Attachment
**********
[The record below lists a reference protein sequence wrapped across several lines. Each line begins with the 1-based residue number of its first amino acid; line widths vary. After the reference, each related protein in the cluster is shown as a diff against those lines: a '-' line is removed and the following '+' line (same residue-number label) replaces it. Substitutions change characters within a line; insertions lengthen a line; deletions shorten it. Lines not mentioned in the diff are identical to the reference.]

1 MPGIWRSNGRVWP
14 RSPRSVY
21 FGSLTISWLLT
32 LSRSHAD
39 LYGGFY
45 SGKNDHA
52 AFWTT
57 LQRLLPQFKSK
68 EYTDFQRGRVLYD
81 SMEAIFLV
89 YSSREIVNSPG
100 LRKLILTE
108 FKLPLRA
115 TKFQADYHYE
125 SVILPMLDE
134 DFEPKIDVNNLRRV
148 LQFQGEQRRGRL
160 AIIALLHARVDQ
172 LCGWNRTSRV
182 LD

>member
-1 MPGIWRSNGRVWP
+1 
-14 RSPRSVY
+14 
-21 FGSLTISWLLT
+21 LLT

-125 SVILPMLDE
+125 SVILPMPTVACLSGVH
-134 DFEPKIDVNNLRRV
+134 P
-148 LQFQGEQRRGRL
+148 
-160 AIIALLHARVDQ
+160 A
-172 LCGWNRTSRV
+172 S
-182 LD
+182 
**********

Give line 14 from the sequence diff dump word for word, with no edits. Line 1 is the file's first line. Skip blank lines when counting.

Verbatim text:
108 FKLPLRA